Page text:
How will Democrats interpret Brown's win?

01/20/2010 10:20 am ET | Updated May 25, 2011

The question of the moment is what effect Scott Brown's victory will have on national politics.

It's important to note that his election to the Senate does relatively little to change the overall balance of power in the country. See, for instance, Joshua Tucker's helpful chart:


The loss of Democrats' filibuster-proof majority seems to eliminate the prospect of passing the health care bill through conference committee, but for other legislation, the shift of the pivotal voter from Ben Nelson to Olympia Snowe in the Senate is likely to have a relatively small direct effect. Nelson is currently paying a heavy political price in Nebraska for his support of the health care bill and is unlikely to take a similar risk on future legislation. (On a more technical level, Tucker also notes that the gap between Nelson and Snowe's ideal points is probably relatively small -- see, for instance, Simon Jackman's estimates [PDF].)

Similarly, we knew Democrats faced an unfavorable environment two weeks ago and that the health care reform plan was relatively unpopular in national polls. Not much has changed on either front.

What matters, however, is the collective interpretation of the election. Even though Brown's victory was an ambiguous amalgam of national and local factors, including Coakley's hapless campaign and poor economic conditions, the media is already portraying the outcome as a referendum on President Obama (though a majority of Massachusetts voters approve of his performance) and health care (even though Brown supports a very similar state-run plan in Massachusetts). Debatable as they may be, these interpretations may quickly become conventional wisdom -- indeed, many Democrats have already endorsed them.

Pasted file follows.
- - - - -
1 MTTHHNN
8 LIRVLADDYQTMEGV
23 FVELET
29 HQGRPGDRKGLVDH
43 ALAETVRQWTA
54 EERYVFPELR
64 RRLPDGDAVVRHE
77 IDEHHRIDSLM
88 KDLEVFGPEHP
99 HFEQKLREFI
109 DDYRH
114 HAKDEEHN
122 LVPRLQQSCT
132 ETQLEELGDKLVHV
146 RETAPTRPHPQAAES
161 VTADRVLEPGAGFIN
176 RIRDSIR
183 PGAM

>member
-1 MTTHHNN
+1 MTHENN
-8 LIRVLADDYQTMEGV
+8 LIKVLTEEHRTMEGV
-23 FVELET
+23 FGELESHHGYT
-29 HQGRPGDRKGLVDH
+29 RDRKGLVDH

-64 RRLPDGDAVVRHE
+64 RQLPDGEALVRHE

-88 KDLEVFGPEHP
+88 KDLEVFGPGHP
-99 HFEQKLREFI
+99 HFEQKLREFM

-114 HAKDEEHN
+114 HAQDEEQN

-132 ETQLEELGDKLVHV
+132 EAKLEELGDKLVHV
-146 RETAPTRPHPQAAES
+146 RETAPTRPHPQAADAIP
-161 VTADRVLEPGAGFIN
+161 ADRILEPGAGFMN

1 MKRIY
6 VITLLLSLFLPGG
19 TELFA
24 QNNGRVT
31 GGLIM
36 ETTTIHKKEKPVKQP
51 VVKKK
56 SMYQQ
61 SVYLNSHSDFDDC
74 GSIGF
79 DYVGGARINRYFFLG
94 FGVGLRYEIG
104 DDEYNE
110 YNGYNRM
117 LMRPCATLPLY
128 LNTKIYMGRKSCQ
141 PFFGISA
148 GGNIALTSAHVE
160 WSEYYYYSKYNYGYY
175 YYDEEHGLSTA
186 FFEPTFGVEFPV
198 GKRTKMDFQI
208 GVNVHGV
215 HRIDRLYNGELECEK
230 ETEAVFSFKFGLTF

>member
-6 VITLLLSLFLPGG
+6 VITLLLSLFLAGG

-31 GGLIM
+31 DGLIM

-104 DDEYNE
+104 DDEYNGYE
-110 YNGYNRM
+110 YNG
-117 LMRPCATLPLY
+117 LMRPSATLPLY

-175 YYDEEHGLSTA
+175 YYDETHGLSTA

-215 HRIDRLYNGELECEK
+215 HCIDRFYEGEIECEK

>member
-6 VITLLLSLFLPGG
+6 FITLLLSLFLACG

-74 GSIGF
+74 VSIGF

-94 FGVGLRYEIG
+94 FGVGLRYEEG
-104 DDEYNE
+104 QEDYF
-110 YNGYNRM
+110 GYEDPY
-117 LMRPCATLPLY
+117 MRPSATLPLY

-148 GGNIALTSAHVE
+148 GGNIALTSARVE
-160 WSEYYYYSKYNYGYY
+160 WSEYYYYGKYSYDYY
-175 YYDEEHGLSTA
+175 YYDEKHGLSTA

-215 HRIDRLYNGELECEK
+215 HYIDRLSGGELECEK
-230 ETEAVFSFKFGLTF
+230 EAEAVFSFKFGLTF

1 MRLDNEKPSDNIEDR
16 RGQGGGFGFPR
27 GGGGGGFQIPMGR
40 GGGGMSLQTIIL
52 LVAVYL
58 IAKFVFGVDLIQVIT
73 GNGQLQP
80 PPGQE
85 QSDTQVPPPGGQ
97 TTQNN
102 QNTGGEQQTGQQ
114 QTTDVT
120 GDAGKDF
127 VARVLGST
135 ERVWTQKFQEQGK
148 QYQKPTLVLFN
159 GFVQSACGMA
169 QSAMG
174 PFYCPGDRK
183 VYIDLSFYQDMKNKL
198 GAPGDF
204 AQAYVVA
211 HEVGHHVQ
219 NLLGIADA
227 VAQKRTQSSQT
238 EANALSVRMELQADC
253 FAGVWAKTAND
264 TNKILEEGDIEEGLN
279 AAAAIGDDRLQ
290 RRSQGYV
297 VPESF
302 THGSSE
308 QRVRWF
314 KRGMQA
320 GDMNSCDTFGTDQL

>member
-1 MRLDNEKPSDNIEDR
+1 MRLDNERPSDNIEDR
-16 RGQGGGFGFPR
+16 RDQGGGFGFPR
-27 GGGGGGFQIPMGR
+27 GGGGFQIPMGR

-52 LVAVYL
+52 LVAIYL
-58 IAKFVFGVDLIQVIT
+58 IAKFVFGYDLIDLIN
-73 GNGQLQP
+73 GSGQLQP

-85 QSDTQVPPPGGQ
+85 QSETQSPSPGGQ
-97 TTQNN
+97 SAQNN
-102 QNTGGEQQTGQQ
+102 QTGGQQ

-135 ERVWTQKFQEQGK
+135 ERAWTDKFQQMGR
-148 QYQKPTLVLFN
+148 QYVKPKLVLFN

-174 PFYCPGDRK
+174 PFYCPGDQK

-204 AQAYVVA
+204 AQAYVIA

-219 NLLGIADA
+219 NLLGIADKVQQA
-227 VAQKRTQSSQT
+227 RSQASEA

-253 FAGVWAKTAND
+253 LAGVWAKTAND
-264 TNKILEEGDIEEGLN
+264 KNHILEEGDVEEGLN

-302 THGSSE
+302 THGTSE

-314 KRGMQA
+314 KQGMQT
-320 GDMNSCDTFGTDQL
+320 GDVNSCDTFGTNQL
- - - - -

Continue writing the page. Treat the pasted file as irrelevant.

The most relevant comparison to the current situation might be electoral mandates. The seminal political science research on the subject shows that opposition party legislators tend to deviate from their typical voting patterns in the direction of a perceived mandate for some period of time before returning to normal.

Given the Democratic tendency to panic in these types of situations, we may see a similar shift in voting patterns or a change in the party's legislative agenda. Pundits will likely claim that Democrats should yield to public opinion as expressed by Massachusetts voters. But it's not at all clear that such moves will prevent significant losses in the November midterms, nor that there is a "message" from Brown's victory as such.

Update 1/20 1:50 PM: Based on Brown's voting record as a state legislator, political scientist Boris Shor estimates that he will become the Senate filibuster pivot rather than Snowe. As I've previously argued, I think Brown moved right to motivate the GOP base in a low-turnout special election, so I'm skeptical he'll pursue such a moderate course (at least right away). But if Shor is correct and Brown is between Nelson and Snowe, it reduces the rightward shift in the filibuster pivot, meaning that Brown's win would have an even smaller effect than we might have otherwise thought.

Update 1/21 9:36 AM: See also John Sides on the need to admit what we don't know about the MA results and Greg Marx on the media's misguided attempts to distill a "message" from the election.

Update 1/22 9:44 AM: Via Matthew Yglesias, Alec MacGillis reports in the Washington Post that "Brown's victory in Mass. senate race hardly a repudiation of health reform."